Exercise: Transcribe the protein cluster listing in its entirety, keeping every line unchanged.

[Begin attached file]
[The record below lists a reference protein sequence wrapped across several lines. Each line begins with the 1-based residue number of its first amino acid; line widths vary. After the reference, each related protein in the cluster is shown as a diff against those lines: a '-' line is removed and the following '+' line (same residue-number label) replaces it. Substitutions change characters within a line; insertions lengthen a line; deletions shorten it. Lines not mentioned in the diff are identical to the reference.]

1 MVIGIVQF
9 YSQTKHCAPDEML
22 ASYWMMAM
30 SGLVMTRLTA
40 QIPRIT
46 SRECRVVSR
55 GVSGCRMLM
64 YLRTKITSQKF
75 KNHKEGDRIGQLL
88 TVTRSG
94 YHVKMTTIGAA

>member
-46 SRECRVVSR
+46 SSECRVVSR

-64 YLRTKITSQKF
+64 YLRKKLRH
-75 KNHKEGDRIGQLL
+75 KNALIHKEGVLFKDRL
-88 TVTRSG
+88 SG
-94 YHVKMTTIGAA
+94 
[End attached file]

[The record below lists a reference protein sequence wrapped across several lines. Each line begins with the 1-based residue number of its first amino acid; line widths vary. After the reference, each related protein in the cluster is shown as a diff against those lines: a '-' line is removed and the following '+' line (same residue-number label) replaces it. Substitutions change characters within a line; insertions lengthen a line; deletions shorten it. Lines not mentioned in the diff are identical to the reference.]

1 MVIGIVQF
9 YSQTKHCAPDEML
22 ASYWMMAM
30 SGLVMTRLTA
40 QIPRIT
46 SRECRVVSR
55 GVSGCRMLM
64 YLRTKITSQKF
75 KNHKEGDRIGQLL
88 TVTRSG
94 YHVKMTTIGAA

>member
-46 SRECRVVSR
+46 SSECRVVSR

-64 YLRTKITSQKF
+64 YLRKKLRH
-75 KNHKEGDRIGQLL
+75 KNALIHKEGVLFKDRL
-88 TVTRSG
+88 SG
-94 YHVKMTTIGAA
+94 